Dietary Sugars Directly Effect Cardiometabolic Risk

May 30, 2014
Jackie Syrop

Dietary sugars are thought to be a cause of obesity, chronic disease, and a variety of cardiometabolic risk factors, but little hard evidence of a causal relation has been found.

Dietary sugars are thought to be a cause of obesity, chronic disease, and a variety of cardiometabolic risk factors, but other than body weight, little hard evidence of a causal relation between sugars and risk factors has been found.

Researchers, led by Lisa Te Morenga, PhD, of the Department of Nutrition at the University of Otago in New Zealand, conducted a systematic review and meta-analysis of all English-language studies comparing the effects of higher versus lower added sugar consumption blood pressure and lipids, finding that dietary sugars have significant influence on blood pressure and serum lipids that is independent of effects of sugars on body weight.

Compared to lower sugar intakes, high sugar compensation significantly raised triglyceride concentrations, total cholesterol, low-density lipoprotein cholesterol, and high-density lipoprotein cholesterol.

“Although the effects of sugars on blood pressure and lipids are relatively modest, our findings support public health recommendations to reduce added sugars in our diets as one measure that might be expected to reduce the global burden of cardiovascular disease,” Te Morenga said in a statement. “Our latest study did find significant effects of sugars on lipids and blood pressure among these types of energy-controlled studies, suggesting that our bodies handle sugar differently than other types of carbohydrates.”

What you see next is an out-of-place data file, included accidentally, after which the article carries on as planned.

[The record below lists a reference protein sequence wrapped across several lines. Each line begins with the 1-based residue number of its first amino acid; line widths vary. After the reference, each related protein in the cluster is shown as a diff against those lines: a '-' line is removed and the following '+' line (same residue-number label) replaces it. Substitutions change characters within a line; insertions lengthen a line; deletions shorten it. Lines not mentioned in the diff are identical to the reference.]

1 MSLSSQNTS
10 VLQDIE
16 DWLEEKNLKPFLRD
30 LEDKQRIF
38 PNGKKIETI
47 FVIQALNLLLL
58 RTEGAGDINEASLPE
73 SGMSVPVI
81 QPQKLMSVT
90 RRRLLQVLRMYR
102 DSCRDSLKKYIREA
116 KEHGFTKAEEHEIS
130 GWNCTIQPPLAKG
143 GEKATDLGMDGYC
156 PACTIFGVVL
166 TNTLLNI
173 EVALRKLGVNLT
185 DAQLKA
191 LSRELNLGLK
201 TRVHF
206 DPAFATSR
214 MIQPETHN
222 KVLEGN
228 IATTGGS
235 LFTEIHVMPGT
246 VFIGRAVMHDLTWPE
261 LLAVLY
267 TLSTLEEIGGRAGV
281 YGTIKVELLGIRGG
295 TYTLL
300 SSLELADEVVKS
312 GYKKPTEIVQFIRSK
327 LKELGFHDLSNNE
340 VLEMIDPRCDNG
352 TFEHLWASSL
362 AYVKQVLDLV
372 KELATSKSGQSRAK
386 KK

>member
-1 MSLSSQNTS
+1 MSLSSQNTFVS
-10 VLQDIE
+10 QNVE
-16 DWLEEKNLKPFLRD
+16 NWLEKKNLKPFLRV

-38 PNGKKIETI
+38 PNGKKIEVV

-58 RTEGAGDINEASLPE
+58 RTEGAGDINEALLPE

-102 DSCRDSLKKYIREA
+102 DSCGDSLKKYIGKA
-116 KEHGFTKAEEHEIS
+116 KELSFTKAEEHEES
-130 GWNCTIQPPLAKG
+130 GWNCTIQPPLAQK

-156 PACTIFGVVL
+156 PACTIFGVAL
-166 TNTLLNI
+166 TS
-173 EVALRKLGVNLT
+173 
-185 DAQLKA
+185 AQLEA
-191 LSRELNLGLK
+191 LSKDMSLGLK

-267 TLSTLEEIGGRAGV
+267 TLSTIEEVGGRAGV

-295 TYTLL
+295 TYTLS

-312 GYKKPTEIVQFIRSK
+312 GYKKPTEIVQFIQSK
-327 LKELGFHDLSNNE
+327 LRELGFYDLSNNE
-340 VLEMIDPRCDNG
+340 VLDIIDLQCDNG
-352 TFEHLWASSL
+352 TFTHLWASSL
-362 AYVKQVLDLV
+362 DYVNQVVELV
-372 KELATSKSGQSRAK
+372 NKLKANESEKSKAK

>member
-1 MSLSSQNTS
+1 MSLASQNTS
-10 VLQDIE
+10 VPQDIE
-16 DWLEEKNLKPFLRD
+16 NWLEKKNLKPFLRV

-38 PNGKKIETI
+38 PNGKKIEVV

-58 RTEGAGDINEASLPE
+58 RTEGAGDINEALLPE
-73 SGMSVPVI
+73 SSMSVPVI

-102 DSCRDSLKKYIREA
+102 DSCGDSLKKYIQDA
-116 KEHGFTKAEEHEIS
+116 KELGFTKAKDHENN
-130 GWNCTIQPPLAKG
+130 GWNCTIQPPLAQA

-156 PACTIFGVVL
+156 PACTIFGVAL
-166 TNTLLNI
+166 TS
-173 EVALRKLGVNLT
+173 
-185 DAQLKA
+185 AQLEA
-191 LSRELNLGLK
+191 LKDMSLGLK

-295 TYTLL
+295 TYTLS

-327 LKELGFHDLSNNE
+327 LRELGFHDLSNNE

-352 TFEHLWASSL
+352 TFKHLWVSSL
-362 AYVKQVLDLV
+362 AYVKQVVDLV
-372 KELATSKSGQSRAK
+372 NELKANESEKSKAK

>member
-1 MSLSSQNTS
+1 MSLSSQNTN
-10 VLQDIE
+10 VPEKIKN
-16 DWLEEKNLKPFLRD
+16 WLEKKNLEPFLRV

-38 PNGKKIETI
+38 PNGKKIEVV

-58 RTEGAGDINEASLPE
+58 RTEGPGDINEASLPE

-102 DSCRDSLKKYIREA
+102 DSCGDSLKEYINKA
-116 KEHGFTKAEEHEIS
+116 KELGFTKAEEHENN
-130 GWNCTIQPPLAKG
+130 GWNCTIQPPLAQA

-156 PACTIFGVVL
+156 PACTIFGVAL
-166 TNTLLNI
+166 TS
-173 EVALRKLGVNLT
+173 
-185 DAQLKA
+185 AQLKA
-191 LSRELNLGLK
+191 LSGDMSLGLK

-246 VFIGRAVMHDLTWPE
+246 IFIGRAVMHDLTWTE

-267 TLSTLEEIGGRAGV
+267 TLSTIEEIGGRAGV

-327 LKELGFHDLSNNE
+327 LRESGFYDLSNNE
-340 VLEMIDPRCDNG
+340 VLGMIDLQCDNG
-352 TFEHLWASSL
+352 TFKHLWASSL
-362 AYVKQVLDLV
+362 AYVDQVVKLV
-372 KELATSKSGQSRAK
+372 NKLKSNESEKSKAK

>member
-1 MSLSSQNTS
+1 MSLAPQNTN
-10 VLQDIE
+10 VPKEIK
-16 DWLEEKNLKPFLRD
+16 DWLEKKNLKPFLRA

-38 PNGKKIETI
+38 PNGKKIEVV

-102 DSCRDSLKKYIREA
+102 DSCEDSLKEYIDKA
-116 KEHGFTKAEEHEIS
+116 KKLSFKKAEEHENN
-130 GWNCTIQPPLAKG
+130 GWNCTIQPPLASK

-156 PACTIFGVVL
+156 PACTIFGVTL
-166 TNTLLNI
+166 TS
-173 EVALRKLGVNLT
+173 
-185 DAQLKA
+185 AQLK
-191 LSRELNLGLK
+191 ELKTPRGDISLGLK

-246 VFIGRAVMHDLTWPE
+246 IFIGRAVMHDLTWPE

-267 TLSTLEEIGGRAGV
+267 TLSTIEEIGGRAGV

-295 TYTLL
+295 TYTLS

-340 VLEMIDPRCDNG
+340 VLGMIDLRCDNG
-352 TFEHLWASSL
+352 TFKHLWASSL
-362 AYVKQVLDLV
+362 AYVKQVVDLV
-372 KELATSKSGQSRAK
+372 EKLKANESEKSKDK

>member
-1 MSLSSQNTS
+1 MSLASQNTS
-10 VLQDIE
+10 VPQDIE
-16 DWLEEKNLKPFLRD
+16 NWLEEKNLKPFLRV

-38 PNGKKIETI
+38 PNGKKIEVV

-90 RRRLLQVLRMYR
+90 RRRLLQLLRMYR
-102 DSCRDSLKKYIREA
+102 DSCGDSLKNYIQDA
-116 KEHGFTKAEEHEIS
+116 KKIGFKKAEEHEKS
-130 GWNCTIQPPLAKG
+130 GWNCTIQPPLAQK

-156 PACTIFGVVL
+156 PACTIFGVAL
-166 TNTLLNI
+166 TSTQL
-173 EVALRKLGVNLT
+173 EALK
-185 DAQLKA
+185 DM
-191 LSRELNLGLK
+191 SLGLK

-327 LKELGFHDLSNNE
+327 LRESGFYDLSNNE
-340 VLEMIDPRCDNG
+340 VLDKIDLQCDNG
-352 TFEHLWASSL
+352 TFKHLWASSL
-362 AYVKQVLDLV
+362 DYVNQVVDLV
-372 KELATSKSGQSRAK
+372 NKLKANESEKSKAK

The investigators searched several databases including Embase, Scopus, OVID Medline, and the Web of Science through August 2013 and identified studies with a trial duration of at least 2 weeks that reported intake of free sugars and at least 1 lipid or blood pressure outcome. Data were pooled using inverse-variance methods and random-effects models. Of 11,517 trials identified, 37 reported lipid outcomes and 12 reported blood pressure outcomes.

Although much of the research the authors looked at was funded by the food industry, there was still a positive association between sugars and cardiometabolic risk factors, which surprised Te Morenga.

“In subgroup analyses we showed that by excluding the trials funded by the food/sugar industry, we found larger effects of sugar on lipids and blood pressure,” she said.

The study was published online in the American Journal of Clinical Nutrition ahead of print.